Gillian Hatch analyses what goes on when mathematical games are used as a pedagogic device.

This article supplies teachers with information that may be useful in better understanding the nature of games and their role in teaching and learning mathematics.

In this article for teachers, Liz Woodham describes the criteria she uses to choose mathematical games for the classroom and shares some examples from NRICH.

Basic strategy games are particularly suitable as starting points for investigations. Players instinctively try to discover a winning strategy, and usually the best way to do this is to analyse. . . .

This article, the second in the series, looks at some different types of games and the sort of mathematical thinking they can develop.

A game for 2 people. Take turns joining two dots, until your opponent is unable to move.

The aim of the game is to slide the green square from the top right hand corner to the bottom left hand corner in the least number of moves.

An ordinary set of dominoes can be laid out as a 7 by 4 magic rectangle in which all the spots in all the columns add to 24, while those in the rows add to 42. Try it! Now try the magic square...

A game for 2 players. Take turns to place a counter so that it occupies one of the lowest possible positions in the grid. The first player to complete a line of 4 wins.

Given the products of diagonally opposite cells - can you complete this Sudoku?

Two sudokus in one. Challenge yourself to make the necessary connections.

Two sudokus in one. Challenge yourself to make the necessary connections.

Four numbers on an intersection that need to be placed in the surrounding cells. That is all you need to know to solve this sudoku.

This second Sudoku article discusses "Corresponding Sudokus" which are pairs of Sudokus with terms that can be matched using a substitution rule.

Here is a solitaire type environment for you to experiment with. Which targets can you reach?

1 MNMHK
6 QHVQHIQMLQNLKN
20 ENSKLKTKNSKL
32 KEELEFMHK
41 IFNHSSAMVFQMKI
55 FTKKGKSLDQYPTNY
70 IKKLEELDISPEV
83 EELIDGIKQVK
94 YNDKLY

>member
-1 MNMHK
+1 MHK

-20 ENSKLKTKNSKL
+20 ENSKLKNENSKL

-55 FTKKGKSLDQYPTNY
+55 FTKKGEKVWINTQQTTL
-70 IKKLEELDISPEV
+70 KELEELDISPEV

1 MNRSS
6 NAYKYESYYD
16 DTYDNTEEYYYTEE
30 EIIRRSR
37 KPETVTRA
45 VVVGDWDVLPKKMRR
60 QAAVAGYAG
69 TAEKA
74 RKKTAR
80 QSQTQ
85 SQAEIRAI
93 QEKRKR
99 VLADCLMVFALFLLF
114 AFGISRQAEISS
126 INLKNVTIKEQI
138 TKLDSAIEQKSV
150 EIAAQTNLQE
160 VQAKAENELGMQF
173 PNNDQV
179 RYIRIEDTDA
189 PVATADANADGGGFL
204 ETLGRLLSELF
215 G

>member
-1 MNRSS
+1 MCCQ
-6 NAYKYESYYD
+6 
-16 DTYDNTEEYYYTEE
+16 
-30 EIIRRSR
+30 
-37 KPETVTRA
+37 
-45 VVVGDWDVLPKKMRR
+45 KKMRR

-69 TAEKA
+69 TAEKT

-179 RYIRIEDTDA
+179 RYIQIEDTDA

Solve this Sudoku puzzle whose clues are in the form of sums of the numbers which should appear in diagonal opposite cells.

Slide the pieces to move Khun Phaen past all the guards into the position on the right from which he can escape to freedom.

An article for teachers and pupils that encourages you to look at the mathematical properties of similar games.

A game for 2 players that can be played online. Players take it in turns to select a word from the 9 words given. The aim is to select all the occurrences of the same letter.

Players take it in turns to choose a dot on the grid. The winner is the first to have four dots that can be joined to form a square.

This article for teachers describes several games, found on the site, all of which have a related structure that can be used to develop the skills of strategic planning.

A Sudoku that uses transformations as supporting clues.

Advent Calendar 2010 - a mathematical game for every day during the run-up to Christmas.

This pair of linked Sudokus matches letters with numbers and hides a seasonal greeting. Can you find it?

A game for 2 players. Can be played online. One player has 1 red counter, the other has 4 blue. The red counter needs to reach the other side, and the blue needs to trap the red.

A game for two people, who take turns to move the counters. The player to remove the last counter from the board wins.

Everthing you have always wanted to do with dominoes! Some of these games are good for practising your mental calculation skills, and some are good for your reasoning skills.

This sudoku requires you to have "double vision" - two Sudoku's for the price of one

Nim-7 game for an adult and child. Who will be the one to take the last counter?

The computer starts with all the lights off, but then clicks 3, 4 or 5 times at random, leaving some lights on. Can you switch them off again?

Design your own scoring system and play Trumps with these Olympic Sport cards.

A Sudoku with clues given as sums of entries.

Can you work out how to win this game of Nim? Does it matter if you go first or second?

Can you explain the strategy for winning this game with any target?

This is a challenging game of strategy for two players with many interesting variations.

Board Block Challenge game for an adult and child. Can you prevent your partner from being able to make a shape?

Board Block game for two. Can you stop your partner from being able to make a shape on the board?

Totality game for an adult and child. Be the first to reach your agreed total.

Spiralling Decimals game for an adult and child. Can you get three decimals next to each other on the spiral before your partner?

A simple game of patience which often comes out. Can you explain why?

Who said that adding, subtracting, multiplying and dividing couldn't be fun?

A game for 2 or more people. Starting with 100, subratct a number from 1 to 9 from the total. You score for making an odd number, a number ending in 0 or a multiple of 6.

This is a game for two players. You will need some small-square grid paper, a die and two felt-tip pens or highlighters. Players take turns to roll the die, then move that number of squares in. . . .

A game for 1 or 2 people. Use the interactive version, or play with friends. Try to round up as many counters as possible.